Campaign launched to halt abuse of troubled companies

THE INSOLVENCY profession is being hampered in their efforts to save companies, because they believe suppliers are holding them to ransom.

Insolvency trade body R3 has launched a campaign to stop suppliers from taking advantage of struggling businesses. They hope to trigger a consultation and government debate on how to change the current position.

Currently, if an insolvency practitioner (IP) wants to continue trading a business in insolvency, the supplier can force them to make ransom payments or increase tariffs, effectively ensuring they are paid ahead of other creditors.

A roundtable discussion to kick off the R3 campaign took place yesterday and was attended by several MPs, Nick Howard director of policy at the Insolvency Service, Steven Law, president of R3, and Neville Kahn, partner of insolvency at Deloitte.

Kahn said that if change to regulation was coming it would need to be quickly. Historically corporate insolvencies have increased as the country exits a recession. A change would be needed sooner rather than later to help with the upcoming predicted rise in corporate insolvencies.

There were suggestions from the MPs present they would be happy to form cross-party allegiance on the subject.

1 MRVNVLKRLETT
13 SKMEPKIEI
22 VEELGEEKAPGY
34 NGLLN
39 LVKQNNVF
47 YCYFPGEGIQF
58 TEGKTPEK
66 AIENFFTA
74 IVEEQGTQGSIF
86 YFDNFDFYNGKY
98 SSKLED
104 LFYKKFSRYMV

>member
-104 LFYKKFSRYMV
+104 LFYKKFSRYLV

However, Howard added getting a change in legislation can be time consuming and was not the priority for government at the moment.

“Is this issue at the top of the government agenda right now? Probably no it isn’t,” he said.

Howard added that as well as the R3 campaign, there would need to be a strong business case, a government consultation and other parliamentary procedures before a change to legislation could take place.

He added if the issue is to be successful in government there needs to be figures placed on how many companies could be saved, and how much money that could mean for the government.

“The government will want to see a strong money based case,” he said.

Howard also questioned whether R3 had explored all the options other than a change to regulation, which he believed will be one of the first things the government will ask before initating a consultation.

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